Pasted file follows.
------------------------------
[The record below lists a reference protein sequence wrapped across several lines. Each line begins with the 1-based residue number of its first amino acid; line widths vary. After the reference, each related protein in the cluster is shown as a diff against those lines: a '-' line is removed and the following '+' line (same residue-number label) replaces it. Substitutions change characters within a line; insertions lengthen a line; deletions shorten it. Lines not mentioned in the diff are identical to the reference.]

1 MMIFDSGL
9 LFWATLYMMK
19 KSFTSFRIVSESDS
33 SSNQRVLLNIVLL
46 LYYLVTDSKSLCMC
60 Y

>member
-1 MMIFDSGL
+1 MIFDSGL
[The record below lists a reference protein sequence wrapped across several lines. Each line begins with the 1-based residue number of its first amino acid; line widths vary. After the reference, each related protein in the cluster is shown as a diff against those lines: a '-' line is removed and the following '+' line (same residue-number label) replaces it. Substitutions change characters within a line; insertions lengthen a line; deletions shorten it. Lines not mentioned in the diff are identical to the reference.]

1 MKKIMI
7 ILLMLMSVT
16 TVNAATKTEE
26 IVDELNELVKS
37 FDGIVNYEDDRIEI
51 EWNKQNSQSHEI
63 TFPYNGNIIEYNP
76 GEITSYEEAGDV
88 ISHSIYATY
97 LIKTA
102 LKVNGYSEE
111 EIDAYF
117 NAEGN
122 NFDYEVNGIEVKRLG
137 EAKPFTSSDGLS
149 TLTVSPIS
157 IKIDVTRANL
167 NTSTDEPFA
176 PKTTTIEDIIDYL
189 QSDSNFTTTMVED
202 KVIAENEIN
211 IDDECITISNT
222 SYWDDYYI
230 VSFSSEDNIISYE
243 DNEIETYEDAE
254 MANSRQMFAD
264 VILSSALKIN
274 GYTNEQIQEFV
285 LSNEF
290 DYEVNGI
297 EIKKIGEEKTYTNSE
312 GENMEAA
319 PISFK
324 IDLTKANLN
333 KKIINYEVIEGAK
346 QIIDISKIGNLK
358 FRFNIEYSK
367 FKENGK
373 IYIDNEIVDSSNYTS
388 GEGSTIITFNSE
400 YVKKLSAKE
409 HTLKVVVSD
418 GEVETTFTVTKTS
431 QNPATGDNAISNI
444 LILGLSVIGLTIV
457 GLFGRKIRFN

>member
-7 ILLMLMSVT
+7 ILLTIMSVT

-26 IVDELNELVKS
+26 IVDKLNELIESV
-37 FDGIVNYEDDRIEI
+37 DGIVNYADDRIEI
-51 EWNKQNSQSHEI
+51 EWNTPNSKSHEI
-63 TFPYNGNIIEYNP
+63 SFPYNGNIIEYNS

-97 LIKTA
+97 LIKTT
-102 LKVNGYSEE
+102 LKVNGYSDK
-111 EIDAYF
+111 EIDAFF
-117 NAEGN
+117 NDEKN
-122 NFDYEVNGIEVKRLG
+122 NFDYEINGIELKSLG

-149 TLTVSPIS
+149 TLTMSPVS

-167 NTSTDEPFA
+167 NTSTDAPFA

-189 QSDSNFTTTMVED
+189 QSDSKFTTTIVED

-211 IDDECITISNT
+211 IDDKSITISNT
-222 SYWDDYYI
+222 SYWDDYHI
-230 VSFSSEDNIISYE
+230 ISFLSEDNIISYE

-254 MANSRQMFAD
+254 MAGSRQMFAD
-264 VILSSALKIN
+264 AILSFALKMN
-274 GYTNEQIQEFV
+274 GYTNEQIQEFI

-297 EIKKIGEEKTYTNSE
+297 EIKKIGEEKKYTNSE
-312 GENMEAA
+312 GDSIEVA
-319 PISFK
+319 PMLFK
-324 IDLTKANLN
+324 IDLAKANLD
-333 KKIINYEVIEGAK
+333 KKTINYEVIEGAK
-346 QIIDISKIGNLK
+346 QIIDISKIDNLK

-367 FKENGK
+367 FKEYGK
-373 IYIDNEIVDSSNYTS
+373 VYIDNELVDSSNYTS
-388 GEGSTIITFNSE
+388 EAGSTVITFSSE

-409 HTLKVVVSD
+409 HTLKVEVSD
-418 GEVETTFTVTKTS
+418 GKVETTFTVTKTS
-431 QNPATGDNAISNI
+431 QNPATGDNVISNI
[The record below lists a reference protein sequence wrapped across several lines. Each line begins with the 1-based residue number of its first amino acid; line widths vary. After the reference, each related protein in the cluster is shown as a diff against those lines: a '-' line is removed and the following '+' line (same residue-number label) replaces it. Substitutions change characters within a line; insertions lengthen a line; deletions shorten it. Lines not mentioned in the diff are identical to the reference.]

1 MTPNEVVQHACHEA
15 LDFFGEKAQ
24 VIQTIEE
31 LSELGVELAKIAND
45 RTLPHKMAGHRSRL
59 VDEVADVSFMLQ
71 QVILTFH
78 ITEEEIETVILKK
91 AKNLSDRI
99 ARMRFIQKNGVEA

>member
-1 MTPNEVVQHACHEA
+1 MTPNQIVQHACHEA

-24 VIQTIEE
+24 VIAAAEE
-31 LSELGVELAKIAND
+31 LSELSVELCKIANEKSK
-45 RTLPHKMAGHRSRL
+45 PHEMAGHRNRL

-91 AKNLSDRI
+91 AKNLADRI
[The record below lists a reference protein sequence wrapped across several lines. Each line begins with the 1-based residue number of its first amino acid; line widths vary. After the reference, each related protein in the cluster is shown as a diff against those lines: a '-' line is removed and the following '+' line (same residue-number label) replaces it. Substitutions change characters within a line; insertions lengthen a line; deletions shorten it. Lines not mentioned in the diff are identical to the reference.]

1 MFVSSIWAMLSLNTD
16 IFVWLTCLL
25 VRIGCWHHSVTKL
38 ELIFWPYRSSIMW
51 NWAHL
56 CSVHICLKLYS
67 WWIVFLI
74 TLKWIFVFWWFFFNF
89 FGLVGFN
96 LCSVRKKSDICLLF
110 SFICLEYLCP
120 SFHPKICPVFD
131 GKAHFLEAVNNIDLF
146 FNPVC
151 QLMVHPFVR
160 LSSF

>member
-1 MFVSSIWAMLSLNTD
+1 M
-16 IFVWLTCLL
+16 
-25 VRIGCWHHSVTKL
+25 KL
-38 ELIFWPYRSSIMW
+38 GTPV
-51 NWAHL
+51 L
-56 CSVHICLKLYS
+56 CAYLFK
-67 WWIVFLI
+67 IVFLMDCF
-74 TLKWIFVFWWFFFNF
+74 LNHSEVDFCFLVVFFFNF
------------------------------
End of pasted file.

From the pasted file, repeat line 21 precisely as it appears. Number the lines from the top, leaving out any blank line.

97 LIKTA